The Influx Of Russians And The Return Of Labor Migrants Are Driving Up The Price Of Real Estate In Uzbekistan
Uzbekistan, a nation with a welcoming environment and ease of access, has become a location for large numbers of Russians escaping unpredictability at home as a result of Moscow’s incursion of Ukraine.
And their entry, as well as their need for accommodation, has seen an instant impact on the value of property investment in Tashkent, the capital.
Rents in the 2.4 million-person city have soared once more after days or weeks of trouble because of the coronavirus flu epidemic, with real estate agents telling RFE/Uzbek RL’s Provider that renting prices have gone up by an estimate of 15% in recent weeks.
Including the ruble’s depreciation, the Uzbek exchange rate has fallen by almost 12% against the dollar over the last week, reaching 11,800 soms towards the us$ on March 17.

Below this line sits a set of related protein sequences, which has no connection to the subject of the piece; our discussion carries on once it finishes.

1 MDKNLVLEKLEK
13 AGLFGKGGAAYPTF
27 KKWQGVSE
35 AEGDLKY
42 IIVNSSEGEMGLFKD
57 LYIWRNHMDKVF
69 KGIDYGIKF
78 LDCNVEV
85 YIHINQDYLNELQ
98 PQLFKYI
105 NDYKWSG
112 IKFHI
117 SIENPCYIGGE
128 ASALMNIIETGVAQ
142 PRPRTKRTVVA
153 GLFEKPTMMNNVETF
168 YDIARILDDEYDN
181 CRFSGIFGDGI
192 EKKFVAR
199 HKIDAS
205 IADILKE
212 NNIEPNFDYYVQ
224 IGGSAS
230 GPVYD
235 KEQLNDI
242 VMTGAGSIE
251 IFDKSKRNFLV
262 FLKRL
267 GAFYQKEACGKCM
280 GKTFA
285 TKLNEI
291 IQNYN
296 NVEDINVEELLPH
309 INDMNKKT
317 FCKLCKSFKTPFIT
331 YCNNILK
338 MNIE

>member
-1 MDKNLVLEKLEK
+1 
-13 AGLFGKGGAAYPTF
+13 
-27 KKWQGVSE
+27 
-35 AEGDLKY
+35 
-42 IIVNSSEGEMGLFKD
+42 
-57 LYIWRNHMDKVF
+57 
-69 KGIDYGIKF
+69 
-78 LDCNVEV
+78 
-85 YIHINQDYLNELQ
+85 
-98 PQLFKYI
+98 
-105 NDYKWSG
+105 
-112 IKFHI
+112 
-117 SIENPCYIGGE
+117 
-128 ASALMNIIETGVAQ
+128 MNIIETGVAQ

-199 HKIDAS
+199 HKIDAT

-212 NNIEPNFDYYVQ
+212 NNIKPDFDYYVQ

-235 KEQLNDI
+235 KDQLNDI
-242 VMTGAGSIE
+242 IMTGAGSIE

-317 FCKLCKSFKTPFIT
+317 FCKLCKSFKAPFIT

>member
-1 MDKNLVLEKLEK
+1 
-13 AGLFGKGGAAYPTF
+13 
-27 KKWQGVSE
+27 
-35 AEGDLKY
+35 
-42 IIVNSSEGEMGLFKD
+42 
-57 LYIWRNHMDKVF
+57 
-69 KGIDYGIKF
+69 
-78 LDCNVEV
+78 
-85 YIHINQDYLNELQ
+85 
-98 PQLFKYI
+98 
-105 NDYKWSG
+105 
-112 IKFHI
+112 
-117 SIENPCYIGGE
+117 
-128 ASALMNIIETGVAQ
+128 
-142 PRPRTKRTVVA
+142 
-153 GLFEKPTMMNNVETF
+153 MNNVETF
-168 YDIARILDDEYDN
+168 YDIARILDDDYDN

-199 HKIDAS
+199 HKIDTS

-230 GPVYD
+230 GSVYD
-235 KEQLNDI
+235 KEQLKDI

The dollar is rising,Nazarova explained, “but this, of course, is mirrored in [increased] housing prices.”
Another factor putting pressure on the property market is the comeback of several Uzbek migrants from Moscow who have been laid off as a result of the sanctions.
According to Nazarova, many Russians who come to Uzbekistan choose to invest in property, which was seen as more secure than varying currencies.
Since the incursion of Ukraine on Feb 24, an estimated 200,000 people have fled Russia, as restrictions have forced many businesses to close their gates and cut staff.
At least a few thousand Russians are thought to have moved to Uzbekistan, where ethnic Russians make up about 2% of the population. Official figures have yet to be published by the Uzbek Migration Agency.
Along with Kyrgyzstan, Kazakhstan, and Uzbekistan, as well as the cities of Yerevan, Tbilisi, Antalya, Istanbul, Dubai, and Helsinki, are popular Central Asian locations for escaping Russians. Those who are all places where Russians can still fly (many countries prohibit Russian planes from touching down or trying to fly over their land) or where Russian citizenship is acknowledged without a visa.
According to an employee from one of Tashkent’s biggest housebuilders, the percentage of Russians intrigued by Uzbek property investment has increased significantly because the war began.